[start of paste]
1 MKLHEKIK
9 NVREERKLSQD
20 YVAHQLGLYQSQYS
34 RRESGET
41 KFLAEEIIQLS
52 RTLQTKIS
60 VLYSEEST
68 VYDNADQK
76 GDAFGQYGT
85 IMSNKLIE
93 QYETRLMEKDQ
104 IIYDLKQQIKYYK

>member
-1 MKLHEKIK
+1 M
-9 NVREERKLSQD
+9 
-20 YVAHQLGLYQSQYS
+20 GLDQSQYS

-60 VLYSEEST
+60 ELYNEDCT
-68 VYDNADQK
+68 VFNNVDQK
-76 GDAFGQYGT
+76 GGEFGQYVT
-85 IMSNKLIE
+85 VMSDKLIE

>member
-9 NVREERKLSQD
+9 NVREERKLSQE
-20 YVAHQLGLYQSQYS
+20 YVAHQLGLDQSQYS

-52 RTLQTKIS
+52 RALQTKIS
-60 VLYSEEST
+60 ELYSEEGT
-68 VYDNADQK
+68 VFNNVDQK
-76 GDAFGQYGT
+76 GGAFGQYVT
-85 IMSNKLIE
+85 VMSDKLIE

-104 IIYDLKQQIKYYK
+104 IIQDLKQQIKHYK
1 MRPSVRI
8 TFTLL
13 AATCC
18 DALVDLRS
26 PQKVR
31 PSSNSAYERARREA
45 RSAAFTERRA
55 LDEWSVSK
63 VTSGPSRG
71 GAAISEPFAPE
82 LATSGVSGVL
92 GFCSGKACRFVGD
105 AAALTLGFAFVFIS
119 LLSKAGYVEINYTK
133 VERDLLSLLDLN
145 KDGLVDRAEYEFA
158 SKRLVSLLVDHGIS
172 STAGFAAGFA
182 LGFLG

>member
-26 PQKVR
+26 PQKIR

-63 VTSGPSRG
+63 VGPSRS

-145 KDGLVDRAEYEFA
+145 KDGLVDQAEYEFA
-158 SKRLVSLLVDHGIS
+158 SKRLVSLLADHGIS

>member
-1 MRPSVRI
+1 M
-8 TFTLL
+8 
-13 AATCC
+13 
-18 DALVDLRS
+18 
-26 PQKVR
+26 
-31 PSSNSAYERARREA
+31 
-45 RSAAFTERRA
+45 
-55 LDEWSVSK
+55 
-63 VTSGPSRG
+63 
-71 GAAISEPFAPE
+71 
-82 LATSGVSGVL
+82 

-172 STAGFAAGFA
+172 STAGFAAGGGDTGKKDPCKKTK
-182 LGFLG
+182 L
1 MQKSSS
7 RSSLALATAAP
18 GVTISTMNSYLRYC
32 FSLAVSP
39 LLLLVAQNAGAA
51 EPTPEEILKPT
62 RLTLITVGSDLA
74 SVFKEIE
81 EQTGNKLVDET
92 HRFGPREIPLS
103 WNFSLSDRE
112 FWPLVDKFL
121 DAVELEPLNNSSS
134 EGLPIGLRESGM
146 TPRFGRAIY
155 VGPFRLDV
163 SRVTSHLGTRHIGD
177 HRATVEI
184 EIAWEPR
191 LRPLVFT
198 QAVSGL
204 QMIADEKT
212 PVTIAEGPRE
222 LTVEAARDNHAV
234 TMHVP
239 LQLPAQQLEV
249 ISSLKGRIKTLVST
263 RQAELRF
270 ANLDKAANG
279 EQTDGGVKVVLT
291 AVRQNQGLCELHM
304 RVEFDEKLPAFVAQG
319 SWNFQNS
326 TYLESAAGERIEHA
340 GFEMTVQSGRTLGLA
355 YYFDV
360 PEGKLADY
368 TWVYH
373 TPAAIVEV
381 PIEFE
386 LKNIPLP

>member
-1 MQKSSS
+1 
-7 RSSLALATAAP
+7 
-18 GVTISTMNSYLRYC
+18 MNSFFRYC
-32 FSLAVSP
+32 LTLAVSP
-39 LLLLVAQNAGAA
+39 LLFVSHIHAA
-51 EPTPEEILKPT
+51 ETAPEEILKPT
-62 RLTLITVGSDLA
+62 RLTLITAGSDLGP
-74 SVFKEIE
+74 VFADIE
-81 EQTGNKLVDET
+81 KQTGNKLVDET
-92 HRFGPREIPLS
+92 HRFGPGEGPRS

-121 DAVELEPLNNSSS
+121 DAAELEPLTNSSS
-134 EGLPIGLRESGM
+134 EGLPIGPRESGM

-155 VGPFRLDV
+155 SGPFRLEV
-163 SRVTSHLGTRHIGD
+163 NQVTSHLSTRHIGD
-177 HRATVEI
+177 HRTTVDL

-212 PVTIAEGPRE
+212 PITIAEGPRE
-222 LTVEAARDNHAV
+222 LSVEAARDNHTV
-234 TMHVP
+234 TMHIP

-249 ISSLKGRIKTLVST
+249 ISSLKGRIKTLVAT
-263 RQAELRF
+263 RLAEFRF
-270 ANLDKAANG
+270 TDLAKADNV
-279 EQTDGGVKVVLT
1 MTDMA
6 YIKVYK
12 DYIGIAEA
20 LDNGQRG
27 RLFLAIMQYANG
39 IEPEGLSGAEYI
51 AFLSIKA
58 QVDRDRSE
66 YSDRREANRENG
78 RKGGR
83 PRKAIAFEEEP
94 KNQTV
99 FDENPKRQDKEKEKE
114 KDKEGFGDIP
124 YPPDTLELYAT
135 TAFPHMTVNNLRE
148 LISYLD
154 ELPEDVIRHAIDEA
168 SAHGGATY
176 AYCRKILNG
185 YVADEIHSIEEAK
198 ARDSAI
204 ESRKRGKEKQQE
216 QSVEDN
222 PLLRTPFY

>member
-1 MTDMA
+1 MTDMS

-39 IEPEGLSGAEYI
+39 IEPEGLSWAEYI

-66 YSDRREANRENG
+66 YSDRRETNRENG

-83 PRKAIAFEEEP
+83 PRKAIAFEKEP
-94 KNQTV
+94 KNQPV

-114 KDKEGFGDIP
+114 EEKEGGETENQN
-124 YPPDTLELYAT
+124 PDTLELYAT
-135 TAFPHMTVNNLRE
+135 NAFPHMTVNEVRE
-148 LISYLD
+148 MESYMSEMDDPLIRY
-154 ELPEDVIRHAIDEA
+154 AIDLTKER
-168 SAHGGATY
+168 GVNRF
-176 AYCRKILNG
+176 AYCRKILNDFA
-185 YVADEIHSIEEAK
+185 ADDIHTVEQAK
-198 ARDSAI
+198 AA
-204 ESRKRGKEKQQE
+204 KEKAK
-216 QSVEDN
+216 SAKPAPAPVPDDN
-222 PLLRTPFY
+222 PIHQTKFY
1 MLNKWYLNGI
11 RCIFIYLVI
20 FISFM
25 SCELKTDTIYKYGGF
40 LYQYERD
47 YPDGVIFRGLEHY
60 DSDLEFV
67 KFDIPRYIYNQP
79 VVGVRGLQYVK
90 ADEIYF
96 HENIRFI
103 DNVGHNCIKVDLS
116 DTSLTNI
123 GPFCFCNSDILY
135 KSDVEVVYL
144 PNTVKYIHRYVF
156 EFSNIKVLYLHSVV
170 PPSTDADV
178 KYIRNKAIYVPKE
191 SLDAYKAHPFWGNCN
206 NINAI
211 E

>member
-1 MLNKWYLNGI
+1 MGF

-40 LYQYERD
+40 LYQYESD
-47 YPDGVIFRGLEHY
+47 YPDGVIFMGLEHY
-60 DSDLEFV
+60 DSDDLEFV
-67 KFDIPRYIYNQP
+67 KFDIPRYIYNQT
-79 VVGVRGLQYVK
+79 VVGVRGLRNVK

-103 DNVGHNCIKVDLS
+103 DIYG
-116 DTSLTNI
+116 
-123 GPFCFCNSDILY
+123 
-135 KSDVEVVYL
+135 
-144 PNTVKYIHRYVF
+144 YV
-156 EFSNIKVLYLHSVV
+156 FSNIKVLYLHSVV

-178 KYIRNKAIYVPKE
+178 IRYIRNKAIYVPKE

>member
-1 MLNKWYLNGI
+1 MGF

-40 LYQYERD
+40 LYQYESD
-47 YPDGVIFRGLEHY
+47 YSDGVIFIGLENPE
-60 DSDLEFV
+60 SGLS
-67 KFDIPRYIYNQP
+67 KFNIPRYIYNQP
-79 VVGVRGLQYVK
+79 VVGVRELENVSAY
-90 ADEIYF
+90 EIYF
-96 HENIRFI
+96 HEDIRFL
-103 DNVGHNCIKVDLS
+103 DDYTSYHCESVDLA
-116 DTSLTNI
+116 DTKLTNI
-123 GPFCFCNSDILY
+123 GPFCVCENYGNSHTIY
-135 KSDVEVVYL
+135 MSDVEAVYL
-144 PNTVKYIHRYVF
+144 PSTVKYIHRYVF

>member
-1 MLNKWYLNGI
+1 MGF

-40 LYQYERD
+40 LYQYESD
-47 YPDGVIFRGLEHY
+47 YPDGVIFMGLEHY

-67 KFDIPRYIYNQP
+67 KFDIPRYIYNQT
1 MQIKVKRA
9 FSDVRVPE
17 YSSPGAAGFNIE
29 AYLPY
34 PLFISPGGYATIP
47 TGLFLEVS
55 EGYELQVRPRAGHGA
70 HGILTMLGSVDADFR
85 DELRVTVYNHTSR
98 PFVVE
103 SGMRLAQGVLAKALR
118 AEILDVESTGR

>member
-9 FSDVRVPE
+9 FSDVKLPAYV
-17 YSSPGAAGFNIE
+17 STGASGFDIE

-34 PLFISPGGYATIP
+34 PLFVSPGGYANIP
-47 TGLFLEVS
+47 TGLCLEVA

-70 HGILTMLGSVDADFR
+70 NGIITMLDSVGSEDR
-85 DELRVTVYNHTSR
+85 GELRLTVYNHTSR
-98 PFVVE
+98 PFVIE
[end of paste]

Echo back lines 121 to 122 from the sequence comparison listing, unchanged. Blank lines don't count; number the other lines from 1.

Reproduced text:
204 QMIADEKT
212 PVTIAEGPRE